Youths on scrambler bikes are putting lives in danger as they tear along paths in the vicinity of the Ecos Park and nearby Ballykeel, it has been claimed.
And now a local assemblyman has pleaded with the youths to learn from the tragedy of Valerie Armstrong who died after being hit by a scrambler in the Colin Glen Forest Park.
Paul Frew, the DUP Assemblyman for North Antrim, joined with local councillor, Reuban Glover to urge the youths to consider the potential for devastation their actions could cause.
Mr. Frew said: “For the last two years we have had meetings with officials from Council, PSNI, PCSP, Education Authority and the local community. Police have increased their presence in the area at times and while EA have installed a fence at great expense around the land they own, they have left a gap which accommodates mobility scooters hence allowing the scramblers though - making it a very expensive folly.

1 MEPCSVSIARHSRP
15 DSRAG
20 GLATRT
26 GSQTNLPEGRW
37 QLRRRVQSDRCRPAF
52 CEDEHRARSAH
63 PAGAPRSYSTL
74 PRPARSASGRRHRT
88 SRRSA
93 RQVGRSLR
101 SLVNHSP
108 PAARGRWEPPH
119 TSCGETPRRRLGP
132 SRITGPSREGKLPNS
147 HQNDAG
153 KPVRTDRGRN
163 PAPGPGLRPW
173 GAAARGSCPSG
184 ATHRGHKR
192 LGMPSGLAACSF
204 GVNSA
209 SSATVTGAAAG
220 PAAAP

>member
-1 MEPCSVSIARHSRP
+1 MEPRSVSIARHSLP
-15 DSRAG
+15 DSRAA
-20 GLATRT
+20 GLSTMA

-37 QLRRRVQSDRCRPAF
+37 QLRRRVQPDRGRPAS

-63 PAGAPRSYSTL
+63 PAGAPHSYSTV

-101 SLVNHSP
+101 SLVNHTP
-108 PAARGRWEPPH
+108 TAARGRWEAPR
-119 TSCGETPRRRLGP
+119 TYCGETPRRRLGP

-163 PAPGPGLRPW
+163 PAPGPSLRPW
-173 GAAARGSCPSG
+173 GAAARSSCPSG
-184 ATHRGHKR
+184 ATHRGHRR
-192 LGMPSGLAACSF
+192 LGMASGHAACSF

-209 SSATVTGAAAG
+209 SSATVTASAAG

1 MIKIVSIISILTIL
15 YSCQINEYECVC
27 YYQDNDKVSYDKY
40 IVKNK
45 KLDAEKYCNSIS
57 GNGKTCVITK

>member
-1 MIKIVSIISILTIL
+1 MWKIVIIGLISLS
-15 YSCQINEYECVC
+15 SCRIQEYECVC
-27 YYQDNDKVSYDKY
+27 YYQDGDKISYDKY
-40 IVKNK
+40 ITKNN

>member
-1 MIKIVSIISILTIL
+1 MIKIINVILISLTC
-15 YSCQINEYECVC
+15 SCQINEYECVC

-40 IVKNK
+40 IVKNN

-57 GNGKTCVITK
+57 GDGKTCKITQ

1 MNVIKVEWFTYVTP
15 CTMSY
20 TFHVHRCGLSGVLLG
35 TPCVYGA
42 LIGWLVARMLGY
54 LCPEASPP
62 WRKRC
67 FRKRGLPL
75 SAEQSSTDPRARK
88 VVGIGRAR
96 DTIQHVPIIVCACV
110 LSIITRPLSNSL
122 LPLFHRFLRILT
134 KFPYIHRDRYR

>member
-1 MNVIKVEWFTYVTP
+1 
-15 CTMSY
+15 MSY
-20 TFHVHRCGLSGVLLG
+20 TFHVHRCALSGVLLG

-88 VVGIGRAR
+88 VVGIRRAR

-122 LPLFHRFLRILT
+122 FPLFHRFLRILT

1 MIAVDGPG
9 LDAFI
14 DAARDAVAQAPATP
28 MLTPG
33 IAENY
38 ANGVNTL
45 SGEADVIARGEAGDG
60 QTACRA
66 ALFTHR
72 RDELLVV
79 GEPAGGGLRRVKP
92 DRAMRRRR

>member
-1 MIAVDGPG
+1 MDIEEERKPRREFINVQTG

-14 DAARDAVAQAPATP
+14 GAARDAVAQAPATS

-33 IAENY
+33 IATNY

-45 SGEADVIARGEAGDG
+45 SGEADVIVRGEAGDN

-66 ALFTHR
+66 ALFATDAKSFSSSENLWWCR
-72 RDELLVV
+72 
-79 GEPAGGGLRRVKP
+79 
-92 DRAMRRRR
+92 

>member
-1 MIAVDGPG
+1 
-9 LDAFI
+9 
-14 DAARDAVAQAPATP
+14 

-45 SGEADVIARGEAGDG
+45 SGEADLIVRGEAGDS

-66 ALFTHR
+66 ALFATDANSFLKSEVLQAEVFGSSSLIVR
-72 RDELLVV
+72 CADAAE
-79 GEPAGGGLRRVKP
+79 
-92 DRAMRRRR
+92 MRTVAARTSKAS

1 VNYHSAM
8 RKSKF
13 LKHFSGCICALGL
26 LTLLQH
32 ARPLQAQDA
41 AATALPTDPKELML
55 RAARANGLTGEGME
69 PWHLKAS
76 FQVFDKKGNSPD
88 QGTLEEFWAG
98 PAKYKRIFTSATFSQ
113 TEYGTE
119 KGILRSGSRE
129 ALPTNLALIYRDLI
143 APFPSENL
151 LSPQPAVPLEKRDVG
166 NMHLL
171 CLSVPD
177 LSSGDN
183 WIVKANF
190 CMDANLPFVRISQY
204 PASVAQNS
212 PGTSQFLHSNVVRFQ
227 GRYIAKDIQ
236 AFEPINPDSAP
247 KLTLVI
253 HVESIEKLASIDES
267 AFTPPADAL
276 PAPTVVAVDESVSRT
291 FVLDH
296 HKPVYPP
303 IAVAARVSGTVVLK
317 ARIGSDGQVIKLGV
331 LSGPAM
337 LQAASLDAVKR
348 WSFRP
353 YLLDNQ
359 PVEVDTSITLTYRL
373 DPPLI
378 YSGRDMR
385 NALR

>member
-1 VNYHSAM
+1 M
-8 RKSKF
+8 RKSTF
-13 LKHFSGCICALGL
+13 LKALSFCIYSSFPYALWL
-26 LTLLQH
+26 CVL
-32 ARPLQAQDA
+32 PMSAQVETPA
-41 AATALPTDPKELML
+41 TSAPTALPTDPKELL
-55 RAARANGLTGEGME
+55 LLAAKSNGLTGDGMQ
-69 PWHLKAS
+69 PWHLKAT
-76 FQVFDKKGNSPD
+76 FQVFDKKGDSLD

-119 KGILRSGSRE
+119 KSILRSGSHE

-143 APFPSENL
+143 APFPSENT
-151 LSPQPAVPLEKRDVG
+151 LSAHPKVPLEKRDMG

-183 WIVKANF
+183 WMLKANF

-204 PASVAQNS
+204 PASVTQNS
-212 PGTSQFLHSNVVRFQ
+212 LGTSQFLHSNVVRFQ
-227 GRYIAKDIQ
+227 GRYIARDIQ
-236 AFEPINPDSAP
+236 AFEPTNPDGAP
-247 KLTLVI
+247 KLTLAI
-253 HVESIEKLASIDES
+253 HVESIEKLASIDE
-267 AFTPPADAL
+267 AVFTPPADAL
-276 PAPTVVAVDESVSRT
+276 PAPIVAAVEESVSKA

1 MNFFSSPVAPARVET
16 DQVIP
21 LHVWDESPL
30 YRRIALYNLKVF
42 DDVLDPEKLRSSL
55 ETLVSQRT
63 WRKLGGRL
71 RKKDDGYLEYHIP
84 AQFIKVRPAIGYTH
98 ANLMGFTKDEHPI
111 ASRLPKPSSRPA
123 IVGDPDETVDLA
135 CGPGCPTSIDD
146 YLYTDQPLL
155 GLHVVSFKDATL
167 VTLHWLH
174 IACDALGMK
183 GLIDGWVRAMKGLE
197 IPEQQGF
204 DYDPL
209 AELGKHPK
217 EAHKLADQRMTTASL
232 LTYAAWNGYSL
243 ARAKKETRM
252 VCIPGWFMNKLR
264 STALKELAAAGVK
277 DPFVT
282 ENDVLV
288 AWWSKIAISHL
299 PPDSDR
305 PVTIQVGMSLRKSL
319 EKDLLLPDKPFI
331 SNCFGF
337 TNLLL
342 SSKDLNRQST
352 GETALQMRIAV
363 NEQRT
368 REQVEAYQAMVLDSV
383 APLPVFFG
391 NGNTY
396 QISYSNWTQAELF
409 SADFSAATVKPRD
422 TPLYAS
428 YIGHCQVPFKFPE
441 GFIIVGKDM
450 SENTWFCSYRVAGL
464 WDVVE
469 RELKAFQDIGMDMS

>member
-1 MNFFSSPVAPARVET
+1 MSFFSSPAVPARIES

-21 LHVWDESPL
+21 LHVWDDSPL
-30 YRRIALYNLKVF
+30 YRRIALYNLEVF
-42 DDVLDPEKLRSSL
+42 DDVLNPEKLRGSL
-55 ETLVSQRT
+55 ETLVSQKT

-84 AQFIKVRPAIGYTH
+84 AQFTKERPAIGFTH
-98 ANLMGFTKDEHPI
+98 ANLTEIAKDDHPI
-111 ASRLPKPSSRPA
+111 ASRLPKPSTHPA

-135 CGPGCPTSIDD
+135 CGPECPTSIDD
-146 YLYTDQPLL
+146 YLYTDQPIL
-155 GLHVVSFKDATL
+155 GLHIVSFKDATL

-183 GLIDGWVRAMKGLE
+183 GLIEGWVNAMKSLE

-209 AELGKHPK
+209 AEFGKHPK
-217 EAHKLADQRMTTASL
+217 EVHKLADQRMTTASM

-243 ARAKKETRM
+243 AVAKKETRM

“The potential for injury or even loss of life to residents or even pedestrians and runners who enjoy the Ecos centre is great. It is only a matter of days since Mrs Valerie Armstrong died after being hit by a scrambler in Colin Glen Forest Park whilst walking her dog and yet this activity continues in Ballykeel unabated.“
Cllr Glover added: “ The people using the scramblers are speeding on roads and footpaths populated by young people on tricycles and elderly people making their way home from the shops.”
Frew concluded: “ Residents are sick to the point they have stopped reporting this to the police. I would appeal to PSNI to increase their presence further and be more proactive in getting this activity stopped.
“I would also ask the EA to consider further measures to ensure scramblers cannot gain access to their land and the Ecos park through a quiet residential area.
“More importantly I would appeal to the people doing this , think about your actions and the consequences for you and the people whose life you could destroy.”